regarding academic honesty will usually receive a failing grade in this course and a letter will be placed in their student files indicating the circumstances surrounding that failing grade. In addition, they may be subject to additional University penalties. The instructor will follow procedures, and students retain all rights under the Student Code that can be found at 7) Students needing additional time or other accommodations concerning note taking, the course website, or the paper assignments should discuss such matters with the instructors at the outset of the course. Appropriate documentation concerning disabilities may be required. For further information, consult the guide to disabilities that can be found at 8) The scanned readings on the course website are for educational purposes only. If you want to print them, please print only one copy for your personal use in this classroom. These readings are not to be shared with students not enrolled in this course. Classroom Protocol -- The Department of Political Science requires that this classroom protocol, defining minimum standards of conduct, be included in all syllabi of political science classes. 1. Students are expected to attend and be prepared for ALL regularly scheduled classes. 2. Students are expected to treat faculty and fellow students with respect. Rules on Webinars Behavior: 1) Students are expected to log in the webinar 5 minutes before the start of the class period. 2) Students who miss the live webinars should log in and watch the webinar’s recording. 3) When making comments in the webinar space students should state their questions clearly and be respectful of the opinions of their colleagues. Extensions and Late Work: 1) All work is due on the assigned due date by midnight. 2) Any assignment turned in late will be docked one full letter grade (ten percentage points) for the first day it is late, as well as an additional half-letter grade (five percentage points) for each additional day it is late. 3) Extensions for any requirements will not be granted except in cases of documented emergencies or serious illnesses. If you find yourself in such a situation, please contact me as soon as possible. I will be much more accommodating of your situation if you have notified me beforehand or in a timely manner. Academic Dishonesty:


Cheating and plagiarism are absolutely unacceptable. I will employ various methods and techniques to detect cases of academic dishonesty. To be perfectly honest, in most cases it is typically quite easy for professors to spot cheating and plagiarism. If you are unsure as to what constitutes plagiarism, please ask me. When in doubt, always cite the source you have consulted! If you turn in a piece of plagiarized work, the appropriate university procedures will be pursued. You should be familiar with university codes on academic integrity, which can be found at: Other Rules: 1) Generally, I reply pretty fast to emails, but do not expect a reply overnight. I am from an older generation and thus I am not connected to the Internet 24/7  2) When you communicate via email with me or other faculty members, I would strongly suggest you use formal language and appropriate email etiquette. Start with “Dear X…” , reference the course you are registered in, and always sign your emails. Using text abbreviations is probably not a good idea. Starting your email with “Hey…” is not acceptable either. 3) Questions that have their answer in the syllabus will not be answered. You probably do not want to show me that you have not read the syllabus before asking a question either. NOTE: The Course Schedule and the assigned readings are available through the Course Materials on Blackboard. Please make sure to check weekly for the readings assigned and for the materials of that week. The materials for each week will be available in advance. COURSE SCHEDULE WEEK 1 International Relations Nuts and Bolts Goldstein and Pevehouse, 3-38 Theories of International Relations Goldstein and Pevehouse, 43-79, 84-94 Kant, ``To Perpetual Peace: A Philosophical Sketch'' from Perpetual Peace, and Other Essays on Politics, History, and Morals (Mingst and Snyder) – pdf scan format provided by instructor WEEK 2 International Organizations Goldstein and Pevehouse, 233-254, 354-370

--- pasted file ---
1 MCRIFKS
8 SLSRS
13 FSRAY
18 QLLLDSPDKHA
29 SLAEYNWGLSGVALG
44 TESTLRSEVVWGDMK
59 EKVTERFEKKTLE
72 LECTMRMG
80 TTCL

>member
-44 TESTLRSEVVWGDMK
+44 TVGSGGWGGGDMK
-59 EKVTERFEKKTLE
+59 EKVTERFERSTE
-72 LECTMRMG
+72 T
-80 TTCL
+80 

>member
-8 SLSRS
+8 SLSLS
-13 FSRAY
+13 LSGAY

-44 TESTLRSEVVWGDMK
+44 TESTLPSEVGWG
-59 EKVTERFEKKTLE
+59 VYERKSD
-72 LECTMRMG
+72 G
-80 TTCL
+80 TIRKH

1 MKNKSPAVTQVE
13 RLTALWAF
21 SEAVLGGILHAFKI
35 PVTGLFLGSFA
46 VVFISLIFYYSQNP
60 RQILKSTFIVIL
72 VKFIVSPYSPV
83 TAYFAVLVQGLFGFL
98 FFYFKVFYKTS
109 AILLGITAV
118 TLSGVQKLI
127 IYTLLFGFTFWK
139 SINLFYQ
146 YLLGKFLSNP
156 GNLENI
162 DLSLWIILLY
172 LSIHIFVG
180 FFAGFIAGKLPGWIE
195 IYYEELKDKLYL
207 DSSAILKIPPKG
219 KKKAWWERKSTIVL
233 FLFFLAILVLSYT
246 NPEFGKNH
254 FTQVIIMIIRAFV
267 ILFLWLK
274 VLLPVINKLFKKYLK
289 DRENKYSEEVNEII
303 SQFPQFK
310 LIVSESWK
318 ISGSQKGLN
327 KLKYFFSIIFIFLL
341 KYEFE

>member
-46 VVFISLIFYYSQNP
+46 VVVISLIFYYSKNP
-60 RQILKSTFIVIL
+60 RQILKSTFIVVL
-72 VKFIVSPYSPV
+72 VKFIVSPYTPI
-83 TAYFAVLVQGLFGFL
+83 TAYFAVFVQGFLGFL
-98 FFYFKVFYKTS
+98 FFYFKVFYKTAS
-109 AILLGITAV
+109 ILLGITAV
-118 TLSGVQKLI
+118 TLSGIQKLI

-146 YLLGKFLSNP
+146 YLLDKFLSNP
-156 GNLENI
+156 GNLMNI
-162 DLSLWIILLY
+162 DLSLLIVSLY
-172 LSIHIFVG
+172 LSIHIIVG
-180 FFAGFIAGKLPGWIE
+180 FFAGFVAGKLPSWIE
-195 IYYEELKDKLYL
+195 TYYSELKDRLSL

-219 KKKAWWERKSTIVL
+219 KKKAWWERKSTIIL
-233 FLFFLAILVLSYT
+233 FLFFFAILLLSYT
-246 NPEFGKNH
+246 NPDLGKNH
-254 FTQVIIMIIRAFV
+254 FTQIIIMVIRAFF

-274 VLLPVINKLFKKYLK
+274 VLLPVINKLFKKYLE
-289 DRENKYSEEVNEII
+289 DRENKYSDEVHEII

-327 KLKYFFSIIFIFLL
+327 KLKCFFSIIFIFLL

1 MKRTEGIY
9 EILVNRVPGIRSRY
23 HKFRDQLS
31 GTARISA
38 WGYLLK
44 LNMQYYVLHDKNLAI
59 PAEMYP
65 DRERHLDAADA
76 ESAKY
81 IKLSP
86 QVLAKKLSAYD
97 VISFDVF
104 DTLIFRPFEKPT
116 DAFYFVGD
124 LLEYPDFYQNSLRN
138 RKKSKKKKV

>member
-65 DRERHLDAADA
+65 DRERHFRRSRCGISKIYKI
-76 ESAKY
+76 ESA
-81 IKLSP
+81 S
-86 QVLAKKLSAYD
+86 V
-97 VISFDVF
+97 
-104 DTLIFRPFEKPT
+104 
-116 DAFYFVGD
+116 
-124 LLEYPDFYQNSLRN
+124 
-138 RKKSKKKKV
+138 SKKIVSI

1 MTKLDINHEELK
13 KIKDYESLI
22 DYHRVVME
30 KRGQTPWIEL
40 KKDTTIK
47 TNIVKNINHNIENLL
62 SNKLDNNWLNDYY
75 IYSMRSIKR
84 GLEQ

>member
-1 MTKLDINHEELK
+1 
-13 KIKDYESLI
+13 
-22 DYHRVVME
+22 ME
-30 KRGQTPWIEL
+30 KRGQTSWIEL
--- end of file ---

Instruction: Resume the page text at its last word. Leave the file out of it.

International Conflict Goldstein and Pevehouse, 153-190 The Economist, ``The Man in the Baghdad Cafe: Which `Civilisation' You Belong to Matters Less than You Might Think'' WEEK 3 Terrorism and Violent Organizations The Economist, Criminal Gangs in the Americas: Out of the Underworld, January 5, 2006 New York Times, Profile of Viktor Bout, The Economist, “Exploding misconceptions” International Peace Lessons Learned from the World’s Most Peaceful Countries, pg.61-81 Invest Less in Bombs and More in Schools, Daniel Curran et al., Two Paths to Peace Dennis Sandole, A Comprehensive Mapping of Conflict and Conflict Resolution: A Three Pillar Approach, WEEK 4 International Political Economy Goldstein and Pevehouse, 283-294 International Development Goldstein and Pevehouse, 423-440, 484-493

The Economist, Global Targets, Local Ingenuity, The Economist, The $25 Billion Question, 1-6 ,